What is lung cancer?
Lung cancer usually starts in the cells that line the inside of the lungs. The two basic types of lung cancer are non-small cell lung cancer and small cell lung cancer.
A diagnosis of lung cancer can be frightening and overwhelming. North Memorial Health offers patients with lung cancer and their families a comprehensive, coordinated approach to care. Our healthcare professionals are experienced specialists in lung cancer management. They work closely together to share information about each patient’s condition and collaborate on a personal treatment plan.
How can you prevent lung cancer?
Although there is no way to completely prevent lung cancer, there are definitely things that you can do to reduce your risk:
- Quit smoking. Quitting will help reduce your risk. Meet with your healthcare provider to support on ways to stop smoking. Options include nicotine replacement products, medications and support groups.
- Eliminate secondhand smoke. Avoid areas where people are smoking and if you live or work with someone that does smoke, encourage them to either quit or smoke in an area that is outside and away from you.
- Eat Healthy. Choose a diet that is rich with fruits and vegetables.
- Exercise. It’s never too late to start exercising. Listen to your body and try to exercise three to five days per week.
- Avoid carcinogens at work. Protect yourself from exposure to toxic chemicals at work. Become familiar with your employee’s safety precautions and follow them.
- Test your home for radon. Have the radon levels in your home checked. For information on radon testing, contact your local department of public health.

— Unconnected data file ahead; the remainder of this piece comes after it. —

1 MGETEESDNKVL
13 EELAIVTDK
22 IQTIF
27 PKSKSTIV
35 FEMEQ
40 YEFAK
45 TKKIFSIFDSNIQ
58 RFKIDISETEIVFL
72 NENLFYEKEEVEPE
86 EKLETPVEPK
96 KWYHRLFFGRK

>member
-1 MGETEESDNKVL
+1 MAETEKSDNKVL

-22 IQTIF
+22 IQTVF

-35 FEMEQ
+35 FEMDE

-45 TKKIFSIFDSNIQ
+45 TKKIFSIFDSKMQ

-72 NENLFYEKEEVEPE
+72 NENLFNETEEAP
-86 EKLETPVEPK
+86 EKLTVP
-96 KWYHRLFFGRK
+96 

Diagnosis & Treatment Options
How is lung cancer diagnosed?
Tests that examine the lungs are used to detect (find), diagnose, and stage non-small cell lung cancer. Tests and procedures to detect, diagnose, and stage non-small cell lung cancer are often done at the same time. Some of the following tests and procedures may be used:
- Physical exam and history
- Laboratory tests
- Chest X-ray
- CT scan (CAT scan)
- Lung biopsy
How is lung cancer treated?
Certain factors affect prognosis (chance of recovery) and treatment options:
- The stage of the cancer (the size of the tumor and whether it is in the lung only or has spread to other places in the body).
- The type of lung cancer.
- Whether there are symptoms such as coughing or trouble breathing.
- The patient’s general health.
- For patients with advanced non-small cell lung cancer, current treatments do not cure the cancer. The treatment that’s right for you depends mainly on the type and stage of lung cancer. You may receive more than one type of treatment.
Preparing for Care
What providers will you work with to develop your care plan and manage your diagnosis?
The lung cancer health care team consists of physicians, nurses and other healthcare professionals who specialize in the unique needs of lung cancer patients. Each patient’s healthcare team may include primary care providers, pulmonologists, thoracic surgeons, medical oncologists, radiation oncologists, pathologists, radiologists and clinical nurse specialists.
Call 911 for any of the following:
- Your arm or leg feels warm, tender, and painful. It may look swollen and red.
- You have chest pain when you take a deep breath or cough.
- You suddenly feel lightheaded or are short of breath.
- You cough up blood.
- You cannot think clearly.
- Your lips or nails look blue or pale.
When should you contact your provider?
- You have a fever.
- You have blood in your mucus or spit.
- You are vomiting and cannot keep food or liquids down.
- You have questions or concerns about your condition or care.